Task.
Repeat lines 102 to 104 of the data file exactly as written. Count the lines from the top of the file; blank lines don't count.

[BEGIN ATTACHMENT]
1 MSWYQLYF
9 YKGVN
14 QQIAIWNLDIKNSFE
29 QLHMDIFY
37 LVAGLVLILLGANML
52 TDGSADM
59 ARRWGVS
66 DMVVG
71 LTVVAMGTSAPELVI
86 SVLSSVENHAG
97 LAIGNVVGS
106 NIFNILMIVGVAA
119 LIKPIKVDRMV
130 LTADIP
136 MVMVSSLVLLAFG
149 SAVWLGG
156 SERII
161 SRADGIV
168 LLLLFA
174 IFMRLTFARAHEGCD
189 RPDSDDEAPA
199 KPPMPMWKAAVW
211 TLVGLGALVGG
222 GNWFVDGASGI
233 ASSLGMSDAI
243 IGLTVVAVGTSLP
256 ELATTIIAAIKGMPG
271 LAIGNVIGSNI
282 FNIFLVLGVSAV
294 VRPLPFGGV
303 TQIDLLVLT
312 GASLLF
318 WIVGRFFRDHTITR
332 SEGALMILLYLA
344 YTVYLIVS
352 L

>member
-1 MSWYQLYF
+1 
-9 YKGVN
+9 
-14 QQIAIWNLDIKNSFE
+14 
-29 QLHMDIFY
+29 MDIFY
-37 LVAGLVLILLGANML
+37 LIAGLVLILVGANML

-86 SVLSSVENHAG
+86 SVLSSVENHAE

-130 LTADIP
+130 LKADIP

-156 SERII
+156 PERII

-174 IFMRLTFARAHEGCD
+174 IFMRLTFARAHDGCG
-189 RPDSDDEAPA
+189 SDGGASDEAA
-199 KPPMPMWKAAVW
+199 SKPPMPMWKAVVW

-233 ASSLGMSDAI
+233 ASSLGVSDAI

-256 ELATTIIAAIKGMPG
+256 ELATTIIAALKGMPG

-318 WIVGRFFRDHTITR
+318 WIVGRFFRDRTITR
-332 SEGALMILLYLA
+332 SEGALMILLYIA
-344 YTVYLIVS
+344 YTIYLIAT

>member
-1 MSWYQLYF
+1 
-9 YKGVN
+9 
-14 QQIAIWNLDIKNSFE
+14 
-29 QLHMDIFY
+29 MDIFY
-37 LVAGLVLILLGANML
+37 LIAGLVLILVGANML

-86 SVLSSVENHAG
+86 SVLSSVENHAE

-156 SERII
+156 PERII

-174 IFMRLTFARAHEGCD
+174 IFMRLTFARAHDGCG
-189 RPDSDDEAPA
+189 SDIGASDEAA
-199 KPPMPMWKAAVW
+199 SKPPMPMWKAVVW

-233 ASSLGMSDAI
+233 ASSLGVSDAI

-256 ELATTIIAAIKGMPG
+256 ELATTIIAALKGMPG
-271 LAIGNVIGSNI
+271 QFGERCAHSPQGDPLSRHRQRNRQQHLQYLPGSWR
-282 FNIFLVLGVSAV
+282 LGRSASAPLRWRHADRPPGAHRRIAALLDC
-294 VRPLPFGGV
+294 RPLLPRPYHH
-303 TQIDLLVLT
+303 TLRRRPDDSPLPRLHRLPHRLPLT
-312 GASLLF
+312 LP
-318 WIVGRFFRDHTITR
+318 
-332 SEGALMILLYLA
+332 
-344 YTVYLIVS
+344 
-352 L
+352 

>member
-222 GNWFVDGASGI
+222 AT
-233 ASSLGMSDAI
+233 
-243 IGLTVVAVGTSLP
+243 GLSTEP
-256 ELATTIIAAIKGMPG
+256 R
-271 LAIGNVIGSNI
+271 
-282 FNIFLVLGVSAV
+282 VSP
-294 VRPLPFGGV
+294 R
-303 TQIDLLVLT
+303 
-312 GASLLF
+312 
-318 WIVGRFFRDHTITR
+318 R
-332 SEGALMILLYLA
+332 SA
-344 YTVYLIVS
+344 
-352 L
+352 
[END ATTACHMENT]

+303 TLRRRPDDSPLPRLHRLPHRLPLT
-312 GASLLF
+312 LP